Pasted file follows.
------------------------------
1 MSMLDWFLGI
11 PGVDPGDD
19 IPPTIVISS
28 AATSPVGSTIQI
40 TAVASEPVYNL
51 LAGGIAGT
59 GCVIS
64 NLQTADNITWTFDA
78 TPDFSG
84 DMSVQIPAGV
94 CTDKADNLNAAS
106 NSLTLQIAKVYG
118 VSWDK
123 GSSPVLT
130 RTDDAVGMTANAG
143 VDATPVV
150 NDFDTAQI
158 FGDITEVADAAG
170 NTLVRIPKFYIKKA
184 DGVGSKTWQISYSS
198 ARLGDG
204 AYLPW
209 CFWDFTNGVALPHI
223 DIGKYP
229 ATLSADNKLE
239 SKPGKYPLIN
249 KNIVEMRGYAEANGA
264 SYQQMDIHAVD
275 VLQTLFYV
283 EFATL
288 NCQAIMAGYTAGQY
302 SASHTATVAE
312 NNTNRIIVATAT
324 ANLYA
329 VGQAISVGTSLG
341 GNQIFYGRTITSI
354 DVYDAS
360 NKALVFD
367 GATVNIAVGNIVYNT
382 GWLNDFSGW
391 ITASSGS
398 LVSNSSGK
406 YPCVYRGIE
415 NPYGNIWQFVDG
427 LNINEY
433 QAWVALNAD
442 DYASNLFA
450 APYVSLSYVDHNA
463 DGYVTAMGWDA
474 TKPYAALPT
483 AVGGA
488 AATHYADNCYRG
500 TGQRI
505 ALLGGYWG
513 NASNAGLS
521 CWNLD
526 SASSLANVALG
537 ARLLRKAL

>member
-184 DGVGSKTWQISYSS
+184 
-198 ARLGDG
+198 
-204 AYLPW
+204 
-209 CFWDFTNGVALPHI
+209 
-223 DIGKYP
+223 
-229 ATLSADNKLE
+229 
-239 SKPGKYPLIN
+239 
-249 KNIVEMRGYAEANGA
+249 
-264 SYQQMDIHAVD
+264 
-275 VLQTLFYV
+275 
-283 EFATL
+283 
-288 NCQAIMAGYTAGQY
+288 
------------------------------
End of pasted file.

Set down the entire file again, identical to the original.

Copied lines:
1 MSMLDWFLGI
11 PGVDPGDD
19 IPPTIVISS
28 AATSPVGSTIQI
40 TAVASEPVYNL
51 LAGGIAGT
59 GCVIS
64 NLQTADNITWTFDA
78 TPDFSG
84 DMSVQIPAGV
94 CTDKADNLNAAS
106 NSLTLQIAKVYG
118 VSWDK
123 GSSPVLT
130 RTDDAVGMTANAG
143 VDATPVV
150 NDFDTAQI
158 FGDITEVADAAG
170 NTLVRIPKFYIKKA
184 DGVGSKTWQISYSS
198 ARLGDG
204 AYLPW
209 CFWDFTNGVALPHI
223 DIGKYP
229 ATLSADNKLE
239 SKPGKYPLIN
249 KNIVEMRGYAEANGA
264 SYQQMDIHAVD
275 VLQTLFYV
283 EFATL
288 NCQAIMAGYTAGQY
302 SASHTATVAE
312 NNTNRIIVATAT
324 ANLYA
329 VGQAISVGTSLG
341 GNQIFYGRTITSI
354 DVYDAS
360 NKALVFD
367 GATVNIAVGNIVYNT
382 GWLNDFSGW
391 ITASSGS
398 LVSNSSGK
406 YPCVYRGIE
415 NPYGNIWQFVDG
427 LNINEY
433 QAWVALNAD
442 DYASNLFA
450 APYVSLSYVDHNA
463 DGYVTAMGWDA
474 TKPYAALPT
483 AVGGA
488 AATHYADNCYRG
500 TGQRI
505 ALLGGYWG
513 NASNAGLS
521 CWNLD
526 SASSLANVALG
537 ARLLRKAL

>member
-184 DGVGSKTWQISYSS
+184 
-198 ARLGDG
+198 
-204 AYLPW
+204 
-209 CFWDFTNGVALPHI
+209 
-223 DIGKYP
+223 
-229 ATLSADNKLE
+229 
-239 SKPGKYPLIN
+239 
-249 KNIVEMRGYAEANGA
+249 
-264 SYQQMDIHAVD
+264 
-275 VLQTLFYV
+275 
-283 EFATL
+283 
-288 NCQAIMAGYTAGQY
+288 